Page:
The request follows public reports that NJCU has gone from a $108 million surplus in 2014 to a $67 million deficit today, with another $156 million in debt.
The request comes six weeks after the school declared a financial emergency — and longtime President Sue Henderson resigned. Henderson told ROI-NJ that her resignation was pre-planned and not because of the financial situation.
Murphy said the state needs to step in.
“New Jersey prides ourselves on offering a high-quality education to anyone seeking a postsecondary degree in our state,” he said. “A university facing significant financial challenges will struggle to continue providing the high-quality education its students deserve — if it can remain open at all.
“As a public university, NJCU is accountable to our state government and the residents of New Jersey. In light of serious reports about NJCU’s financial situation, I firmly believe an independent investigation into the school’s finances and operations would be in the best interests of the public at this time.”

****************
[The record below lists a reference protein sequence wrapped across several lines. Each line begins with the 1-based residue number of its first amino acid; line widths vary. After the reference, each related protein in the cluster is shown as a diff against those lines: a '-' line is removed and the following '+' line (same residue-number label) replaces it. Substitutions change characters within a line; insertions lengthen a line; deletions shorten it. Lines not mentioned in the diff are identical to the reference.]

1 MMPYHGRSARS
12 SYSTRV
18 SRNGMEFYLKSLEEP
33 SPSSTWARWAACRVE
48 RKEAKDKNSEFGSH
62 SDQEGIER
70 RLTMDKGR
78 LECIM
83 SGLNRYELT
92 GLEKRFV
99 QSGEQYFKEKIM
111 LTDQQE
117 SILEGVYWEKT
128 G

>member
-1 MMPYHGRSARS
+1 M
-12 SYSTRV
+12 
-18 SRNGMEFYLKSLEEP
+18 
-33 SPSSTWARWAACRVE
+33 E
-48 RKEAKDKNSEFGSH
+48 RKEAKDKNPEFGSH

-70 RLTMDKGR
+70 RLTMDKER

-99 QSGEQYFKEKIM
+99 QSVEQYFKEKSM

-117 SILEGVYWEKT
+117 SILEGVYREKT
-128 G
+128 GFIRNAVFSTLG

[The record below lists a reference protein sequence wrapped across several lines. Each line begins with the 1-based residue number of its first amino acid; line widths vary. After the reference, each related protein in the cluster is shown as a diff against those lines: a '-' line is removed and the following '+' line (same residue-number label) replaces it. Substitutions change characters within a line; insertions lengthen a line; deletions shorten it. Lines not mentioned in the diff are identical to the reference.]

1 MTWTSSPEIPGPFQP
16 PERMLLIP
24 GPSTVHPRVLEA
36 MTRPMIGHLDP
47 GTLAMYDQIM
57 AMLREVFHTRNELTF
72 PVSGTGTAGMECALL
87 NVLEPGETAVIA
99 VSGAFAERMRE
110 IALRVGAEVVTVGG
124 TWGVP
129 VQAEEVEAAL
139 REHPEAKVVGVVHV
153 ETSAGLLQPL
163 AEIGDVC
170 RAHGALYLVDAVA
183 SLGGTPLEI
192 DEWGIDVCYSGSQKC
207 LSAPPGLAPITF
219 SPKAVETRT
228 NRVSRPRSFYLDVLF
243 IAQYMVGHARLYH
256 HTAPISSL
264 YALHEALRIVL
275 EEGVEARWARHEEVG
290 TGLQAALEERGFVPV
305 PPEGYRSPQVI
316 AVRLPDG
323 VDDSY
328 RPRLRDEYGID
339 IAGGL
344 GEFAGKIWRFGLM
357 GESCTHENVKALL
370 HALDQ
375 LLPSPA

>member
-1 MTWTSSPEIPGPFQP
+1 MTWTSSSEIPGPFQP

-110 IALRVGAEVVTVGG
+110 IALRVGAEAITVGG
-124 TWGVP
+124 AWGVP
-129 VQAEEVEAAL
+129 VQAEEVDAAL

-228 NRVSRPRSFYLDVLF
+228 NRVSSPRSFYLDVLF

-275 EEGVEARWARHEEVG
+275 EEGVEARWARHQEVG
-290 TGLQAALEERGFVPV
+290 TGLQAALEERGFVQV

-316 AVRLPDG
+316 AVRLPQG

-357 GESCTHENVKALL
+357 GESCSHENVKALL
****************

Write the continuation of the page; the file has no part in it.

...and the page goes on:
NJCU is a public university chartered in 1927 that currently serves over 5,000 undergraduate students and thousands more in graduate school.
Under New Jersey law, the Office of the State Comptroller is responsible for conducting assessments of the performance and management of programs of the executive branch of state government, including public institutions of higher education. The office exercises its oversight functions independently.